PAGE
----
Now, after understanding the normal anatomy of the stomach, we will compare the distribution of the intestinal and the diffuse variant.
As you can see in this figure, the intestinal variant of stomach cancer is most commonly located either in the body or the pylorus.
Whereas, the diffuse variant maybe seen equally in any part of the stomach, that is, either cardia, body or pylorus.
What are the Risk Factors for Intestinal and Diffuse types of stomach cancer?
Now we move on to the risk factors for different subtypes of stomach cancer.
H. pylori infection is the most common cancer risk factor for the intestinal variant.
Whereas, the diffuse variant of stomach cancer is not associated with H. pylori infection.
Due to successful anti-H. pylori therapies available, the incidence of intestinal variant of stomach cancer is coming down.
On the other hand, the incidence of diffuse variant is increasing.
Dietary factors such as high salt or nitrate containing foods increase the incidence of intestinal variant of stomach cancer.
Also, increased intake of smoked or packaged or processed food increases the incidence of intestinal subtype.
Smoking is also a major risk factor for the intestinal subtype of stomach cancer, and the incidence increases with the intensity and duration of smoking.
Any long-standing benign ulcers of the stomach may also increase the risk of developing intestinal subtype of stomach cancer.
On the other hand, the most important risk factor for diffuse variant of stomach cancer is genetical or familial, that is, it may be inherited from other family members.
Stomach cancer may also be classified based on their location, that is, whether it is proximally located or distally located in the stomach.
Proximally located means either in the gastroesophageal junction or cardio, whereas, distally located means either in the body or pylorus of the stomach.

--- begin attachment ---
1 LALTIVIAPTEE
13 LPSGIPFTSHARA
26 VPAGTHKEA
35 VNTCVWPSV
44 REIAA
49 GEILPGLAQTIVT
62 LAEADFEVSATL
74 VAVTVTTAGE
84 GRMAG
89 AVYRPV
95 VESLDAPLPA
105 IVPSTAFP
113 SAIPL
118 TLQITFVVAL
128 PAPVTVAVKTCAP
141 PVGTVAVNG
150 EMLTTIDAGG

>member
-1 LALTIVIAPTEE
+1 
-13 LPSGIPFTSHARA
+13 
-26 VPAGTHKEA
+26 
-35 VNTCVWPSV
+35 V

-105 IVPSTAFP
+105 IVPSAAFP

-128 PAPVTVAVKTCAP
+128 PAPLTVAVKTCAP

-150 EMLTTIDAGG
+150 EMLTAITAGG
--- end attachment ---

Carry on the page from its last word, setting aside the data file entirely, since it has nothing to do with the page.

This figure shows the location of gastroesophageal junction tumors, that is, the tumors located in the lower part of the esophagus, gastroesophageal junction or the upper part of the stomach. The risk factors for all these three is almost similar.
Whereas, this figure shows the location of the tumors present in the body and pylorus. The risk factors for these are different.
The intestinal subtype of stomach cancer is less commonly seen in the GE junction and proximal part of stomach, and more commonly seen in the body and pylorus.
And the diffuse variant is seen equally in the cardia, body and the pylorus of stomach.
There has been a gradual increase in the incident of GE junction and proximal stomach tumors and a gradual decrease in the tumors in the body and pylorus, Let’s understand why.
H pylori infection is very commonly seen all over the world.
Long standing infection with H. pylori leads to damage to normal epithelium of stomach, which is called as atrophic gastritis, due to which there is a decrease in gastric acid production.
Due to chronic gastritis caused by H. pylori infection, there is a increased chance of cancers in the body and pylorus of the stomach.
On the other hand, atrophic gastritis caused by chronic H. pylori infection decreases the acid production by the stomach.
It reduces the chances of GERD, thereby reducing the chances of cancer in the GE junction and the cardiac region of the stomach.
But nowadays, due to successful anti-H. pylori therapy available, the cancers in the body and the pylorus have decreased, whereas, those in the GE junction and cardia have increased.